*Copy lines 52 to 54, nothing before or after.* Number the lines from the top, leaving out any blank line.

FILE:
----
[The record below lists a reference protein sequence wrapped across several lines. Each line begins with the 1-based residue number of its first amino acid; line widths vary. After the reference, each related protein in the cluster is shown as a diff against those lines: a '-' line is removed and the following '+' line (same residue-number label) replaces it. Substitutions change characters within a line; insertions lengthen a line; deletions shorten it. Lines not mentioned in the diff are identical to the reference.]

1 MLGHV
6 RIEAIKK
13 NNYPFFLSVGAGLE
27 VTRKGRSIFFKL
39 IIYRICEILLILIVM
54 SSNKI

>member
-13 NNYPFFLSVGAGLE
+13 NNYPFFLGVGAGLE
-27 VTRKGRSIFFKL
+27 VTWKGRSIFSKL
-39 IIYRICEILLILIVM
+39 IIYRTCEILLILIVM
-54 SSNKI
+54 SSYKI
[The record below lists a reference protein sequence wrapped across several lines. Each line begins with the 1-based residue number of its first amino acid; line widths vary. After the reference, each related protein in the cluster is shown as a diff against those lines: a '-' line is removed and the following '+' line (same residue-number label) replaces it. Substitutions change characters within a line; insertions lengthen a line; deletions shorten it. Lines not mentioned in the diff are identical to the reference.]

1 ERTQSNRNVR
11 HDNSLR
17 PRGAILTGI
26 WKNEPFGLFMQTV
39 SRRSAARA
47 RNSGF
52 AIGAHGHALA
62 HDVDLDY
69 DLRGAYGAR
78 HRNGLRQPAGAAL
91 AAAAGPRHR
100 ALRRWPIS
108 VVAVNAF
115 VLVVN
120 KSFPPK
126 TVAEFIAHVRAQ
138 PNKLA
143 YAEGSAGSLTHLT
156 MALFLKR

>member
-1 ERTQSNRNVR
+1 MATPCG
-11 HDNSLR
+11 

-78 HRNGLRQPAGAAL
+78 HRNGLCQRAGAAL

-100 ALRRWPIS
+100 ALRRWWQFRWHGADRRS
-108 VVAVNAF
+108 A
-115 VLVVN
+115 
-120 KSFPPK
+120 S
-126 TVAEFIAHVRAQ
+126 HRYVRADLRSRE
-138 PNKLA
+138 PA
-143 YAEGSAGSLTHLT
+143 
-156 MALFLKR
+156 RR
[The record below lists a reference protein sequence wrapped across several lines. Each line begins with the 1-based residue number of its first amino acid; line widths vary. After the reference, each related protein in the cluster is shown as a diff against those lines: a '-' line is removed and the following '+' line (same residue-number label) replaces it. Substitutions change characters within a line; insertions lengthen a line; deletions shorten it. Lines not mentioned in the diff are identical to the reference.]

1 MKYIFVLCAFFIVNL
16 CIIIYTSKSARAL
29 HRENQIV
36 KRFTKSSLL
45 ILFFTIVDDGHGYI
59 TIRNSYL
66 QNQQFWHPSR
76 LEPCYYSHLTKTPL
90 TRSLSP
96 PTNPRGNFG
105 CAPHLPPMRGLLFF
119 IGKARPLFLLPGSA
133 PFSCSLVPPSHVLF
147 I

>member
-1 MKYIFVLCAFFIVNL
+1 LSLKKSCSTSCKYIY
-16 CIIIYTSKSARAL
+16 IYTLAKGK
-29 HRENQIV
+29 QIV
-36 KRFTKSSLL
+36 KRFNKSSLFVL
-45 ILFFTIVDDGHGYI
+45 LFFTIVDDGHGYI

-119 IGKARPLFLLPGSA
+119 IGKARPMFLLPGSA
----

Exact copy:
-126 TVAEFIAHVRAQ
+126 HRYVRADLRSRE
-138 PNKLA